Predictions on Projections: What learning will look like as a result of Covid-19

The Covid-19 pandemic has brought on stress and anxiety for the global population about the ongoing situation as well as what changes we will see as the world begins to reopen. Each day there are changes to the situations we find ourselves living with. We also have a little (or a lot) of uncertainty about what life will look like a month, a year, or even ten years from now. This past Tuesday night, our EDTC 300 class joined Dr. Alec Couros‘ class in a discussion on remote learning and what we expected to come in the future of education.

Looking at this coming fall, the group as a whole seemed to think we would be continuing with remote learning come September. Universities have already begun to announce that they plan to offer the majority of their courses online for the Fall 2020 semester and we expected this will likely be the case with elementary to secondary schools as well. We had the opportunity to break out into smaller groups to allow everyone to share their thoughts. In my group we mentioned that solely remote learning would likely continue into the fall, but also discussed the possibility of a blended sort of learning. The model we predicted would involve classes attending face-to-face classes on alternating days to prevent a high number of individuals from all being together in the schools. They would then have assigned remote learning lessons to go through and work away at until their next face-to-face class. This would allow for students to get the help needed and ask questions they are stuck on when they meet up again with their teacher.

We were also asked what we expected learning and teaching to look like five years down the road in 2025. In my smaller breakout group I commented that we wold likely be doing more blended learning. This is something I feel educators have been working towards anyways but with the push going on right now due to Covid-19, more and more educators are learning about some of the technologies that could be implemented to develop their online teaching. A blended teaching style would allow for the students to be more flexible in their learning and also help to teach them skills they would be able to take into the real world, such as time management.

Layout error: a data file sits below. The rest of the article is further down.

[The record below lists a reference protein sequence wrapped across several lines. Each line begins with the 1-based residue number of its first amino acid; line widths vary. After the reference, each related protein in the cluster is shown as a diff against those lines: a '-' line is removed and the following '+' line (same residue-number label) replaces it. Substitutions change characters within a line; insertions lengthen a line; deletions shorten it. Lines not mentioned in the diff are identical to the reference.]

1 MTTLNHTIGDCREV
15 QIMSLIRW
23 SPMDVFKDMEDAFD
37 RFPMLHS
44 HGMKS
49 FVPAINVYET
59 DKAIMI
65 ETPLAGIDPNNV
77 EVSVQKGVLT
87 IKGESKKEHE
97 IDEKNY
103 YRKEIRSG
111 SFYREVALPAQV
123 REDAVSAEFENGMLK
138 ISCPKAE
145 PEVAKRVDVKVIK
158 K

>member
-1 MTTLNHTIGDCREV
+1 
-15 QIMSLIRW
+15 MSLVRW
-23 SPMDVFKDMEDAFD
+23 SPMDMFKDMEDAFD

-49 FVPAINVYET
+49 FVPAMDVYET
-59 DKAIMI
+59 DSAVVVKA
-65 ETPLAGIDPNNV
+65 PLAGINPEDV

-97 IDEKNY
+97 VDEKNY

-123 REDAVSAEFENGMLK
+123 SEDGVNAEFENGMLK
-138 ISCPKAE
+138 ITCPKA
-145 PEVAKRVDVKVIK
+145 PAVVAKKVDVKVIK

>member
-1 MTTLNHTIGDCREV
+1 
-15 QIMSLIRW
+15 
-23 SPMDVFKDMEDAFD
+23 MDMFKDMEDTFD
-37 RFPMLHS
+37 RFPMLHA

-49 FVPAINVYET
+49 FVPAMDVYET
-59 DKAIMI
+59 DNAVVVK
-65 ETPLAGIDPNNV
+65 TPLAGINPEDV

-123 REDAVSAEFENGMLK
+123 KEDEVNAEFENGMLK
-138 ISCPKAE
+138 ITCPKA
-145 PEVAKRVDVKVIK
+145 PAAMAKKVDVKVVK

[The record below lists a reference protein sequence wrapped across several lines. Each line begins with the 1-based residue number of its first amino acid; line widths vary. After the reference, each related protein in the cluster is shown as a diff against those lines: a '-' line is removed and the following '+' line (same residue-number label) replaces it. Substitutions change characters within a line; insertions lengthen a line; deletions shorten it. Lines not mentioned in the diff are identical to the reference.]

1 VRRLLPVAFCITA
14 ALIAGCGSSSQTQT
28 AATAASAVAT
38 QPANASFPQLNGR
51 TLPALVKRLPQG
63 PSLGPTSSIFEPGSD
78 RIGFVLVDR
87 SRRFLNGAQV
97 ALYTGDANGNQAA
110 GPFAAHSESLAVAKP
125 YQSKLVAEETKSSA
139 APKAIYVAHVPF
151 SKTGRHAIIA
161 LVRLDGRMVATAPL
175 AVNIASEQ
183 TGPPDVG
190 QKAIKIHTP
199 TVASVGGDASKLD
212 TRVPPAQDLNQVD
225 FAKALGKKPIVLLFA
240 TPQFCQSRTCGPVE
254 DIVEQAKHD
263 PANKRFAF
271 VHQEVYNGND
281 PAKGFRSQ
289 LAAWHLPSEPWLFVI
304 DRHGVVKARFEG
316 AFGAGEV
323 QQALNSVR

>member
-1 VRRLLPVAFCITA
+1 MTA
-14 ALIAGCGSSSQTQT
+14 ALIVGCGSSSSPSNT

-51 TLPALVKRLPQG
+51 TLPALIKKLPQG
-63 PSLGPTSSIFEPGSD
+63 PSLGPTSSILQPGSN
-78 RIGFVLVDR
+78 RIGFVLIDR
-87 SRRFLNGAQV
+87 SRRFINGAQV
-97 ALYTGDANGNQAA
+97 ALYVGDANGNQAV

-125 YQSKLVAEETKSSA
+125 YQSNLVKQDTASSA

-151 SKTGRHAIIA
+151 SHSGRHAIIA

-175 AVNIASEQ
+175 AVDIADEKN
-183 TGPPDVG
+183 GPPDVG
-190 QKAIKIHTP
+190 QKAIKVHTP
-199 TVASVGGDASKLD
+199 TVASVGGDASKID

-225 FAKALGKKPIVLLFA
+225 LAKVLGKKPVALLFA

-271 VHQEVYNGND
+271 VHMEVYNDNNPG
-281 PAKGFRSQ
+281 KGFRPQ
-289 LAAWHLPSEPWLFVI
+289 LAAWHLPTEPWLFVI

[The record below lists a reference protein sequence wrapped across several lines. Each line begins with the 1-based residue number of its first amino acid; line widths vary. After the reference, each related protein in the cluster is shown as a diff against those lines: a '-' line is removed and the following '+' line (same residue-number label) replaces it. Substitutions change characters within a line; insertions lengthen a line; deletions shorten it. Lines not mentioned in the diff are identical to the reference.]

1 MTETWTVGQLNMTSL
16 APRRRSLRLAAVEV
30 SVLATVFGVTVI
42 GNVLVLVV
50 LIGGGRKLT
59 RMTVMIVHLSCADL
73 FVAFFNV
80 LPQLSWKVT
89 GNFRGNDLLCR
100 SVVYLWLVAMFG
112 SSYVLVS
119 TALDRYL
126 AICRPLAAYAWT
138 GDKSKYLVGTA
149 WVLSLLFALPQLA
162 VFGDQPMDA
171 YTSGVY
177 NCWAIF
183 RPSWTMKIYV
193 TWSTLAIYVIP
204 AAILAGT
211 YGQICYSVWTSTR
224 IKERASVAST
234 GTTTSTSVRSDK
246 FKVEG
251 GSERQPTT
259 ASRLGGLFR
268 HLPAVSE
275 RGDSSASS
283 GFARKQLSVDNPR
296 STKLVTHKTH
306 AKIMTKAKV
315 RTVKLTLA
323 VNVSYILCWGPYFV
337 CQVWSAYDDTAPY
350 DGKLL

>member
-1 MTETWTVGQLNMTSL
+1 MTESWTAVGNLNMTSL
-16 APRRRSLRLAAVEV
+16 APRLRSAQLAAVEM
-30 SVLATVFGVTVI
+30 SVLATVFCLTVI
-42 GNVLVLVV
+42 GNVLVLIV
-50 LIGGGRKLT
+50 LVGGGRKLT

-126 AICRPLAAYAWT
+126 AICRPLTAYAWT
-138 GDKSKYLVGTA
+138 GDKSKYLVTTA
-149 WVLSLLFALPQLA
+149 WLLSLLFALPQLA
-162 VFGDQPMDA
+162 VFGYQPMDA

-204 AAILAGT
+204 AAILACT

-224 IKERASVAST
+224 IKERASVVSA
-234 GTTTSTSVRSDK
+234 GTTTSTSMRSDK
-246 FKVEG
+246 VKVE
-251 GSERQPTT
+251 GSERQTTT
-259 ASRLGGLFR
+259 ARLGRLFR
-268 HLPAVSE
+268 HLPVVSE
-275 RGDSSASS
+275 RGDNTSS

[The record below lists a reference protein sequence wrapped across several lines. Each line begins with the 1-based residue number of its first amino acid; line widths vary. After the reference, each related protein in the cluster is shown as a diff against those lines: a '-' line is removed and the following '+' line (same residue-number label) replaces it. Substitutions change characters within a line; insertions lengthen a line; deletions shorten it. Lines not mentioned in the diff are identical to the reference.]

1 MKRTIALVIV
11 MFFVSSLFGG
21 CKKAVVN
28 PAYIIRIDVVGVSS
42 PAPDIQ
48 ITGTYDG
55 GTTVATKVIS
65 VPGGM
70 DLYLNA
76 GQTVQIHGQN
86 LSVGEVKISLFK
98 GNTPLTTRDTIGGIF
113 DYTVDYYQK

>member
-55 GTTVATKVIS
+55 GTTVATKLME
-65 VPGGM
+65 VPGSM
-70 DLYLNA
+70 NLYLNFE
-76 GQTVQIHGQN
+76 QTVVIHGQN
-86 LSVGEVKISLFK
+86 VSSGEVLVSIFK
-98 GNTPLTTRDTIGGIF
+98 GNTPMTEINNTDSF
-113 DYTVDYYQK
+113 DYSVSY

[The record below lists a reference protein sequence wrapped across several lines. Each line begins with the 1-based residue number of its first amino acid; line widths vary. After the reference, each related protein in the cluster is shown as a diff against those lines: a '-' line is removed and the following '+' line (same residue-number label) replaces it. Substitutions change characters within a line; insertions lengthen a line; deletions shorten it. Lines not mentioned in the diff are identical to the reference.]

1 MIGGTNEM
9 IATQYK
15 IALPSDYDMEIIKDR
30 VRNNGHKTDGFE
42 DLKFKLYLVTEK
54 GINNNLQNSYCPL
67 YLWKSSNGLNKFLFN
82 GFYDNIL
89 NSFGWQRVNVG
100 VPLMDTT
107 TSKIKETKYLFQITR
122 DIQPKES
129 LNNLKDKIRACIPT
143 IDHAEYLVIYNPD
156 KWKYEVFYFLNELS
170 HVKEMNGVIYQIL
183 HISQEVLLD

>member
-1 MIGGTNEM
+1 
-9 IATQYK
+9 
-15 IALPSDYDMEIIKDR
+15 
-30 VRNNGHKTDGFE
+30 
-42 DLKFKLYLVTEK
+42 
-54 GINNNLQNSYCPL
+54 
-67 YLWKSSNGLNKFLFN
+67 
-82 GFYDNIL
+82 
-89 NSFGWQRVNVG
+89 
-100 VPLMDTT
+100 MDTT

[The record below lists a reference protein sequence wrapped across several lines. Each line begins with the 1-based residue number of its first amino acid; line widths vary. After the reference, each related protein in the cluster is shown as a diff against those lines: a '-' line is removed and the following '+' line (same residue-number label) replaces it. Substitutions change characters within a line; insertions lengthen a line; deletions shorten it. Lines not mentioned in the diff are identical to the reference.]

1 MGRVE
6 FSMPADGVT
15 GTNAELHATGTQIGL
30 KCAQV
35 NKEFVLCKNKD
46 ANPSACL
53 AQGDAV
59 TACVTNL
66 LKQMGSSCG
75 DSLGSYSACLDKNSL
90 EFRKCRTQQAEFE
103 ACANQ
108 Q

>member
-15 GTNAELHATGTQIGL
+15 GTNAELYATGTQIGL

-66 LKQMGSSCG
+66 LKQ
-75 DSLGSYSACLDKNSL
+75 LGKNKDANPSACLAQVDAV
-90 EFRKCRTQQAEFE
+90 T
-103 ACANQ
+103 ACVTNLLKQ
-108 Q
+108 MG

While these seem like possible adjustments, there are many factors outside of the education system that can affect how smooth these alternate learning styles can be put into place. First, many parents will be going back to work once the province opens up. This would mean parents would have to find someone to care for their children while they are away at work. There is also the connectivity challenge. If we were to switch to a largely online based style of teaching there is a possibility that some students may not have their own devices to connect and have access to the programs some educators may want to use. These possible challenges along with others were ones that the group struggled to come up with a solid fix for.

Right now it is impossible to imagine exactly what teaching and learning is going to look like come Fall 2020, let alone Fall 2025. For the time being I believe it is important for current educators as well as pre-service teachers like myself to understand and explore as many programs and technologies that can aid in remote teaching as possible. And if we do end up back in face-to-face classrooms sooner than expected, all that we learn right now will be there to complement the face-to-face learning and prepare us for a future that is becoming more and more technology based.

If you are interested in checking out other possible challenges in remote learning and some of their solutions, visit this blog post done by the Kami app: “Common remote learning challenges and how to fix them”.


Common remote learning challenges and how to fix them

Image retrieved from:  “Common remote learning challenges and how to fix them”.

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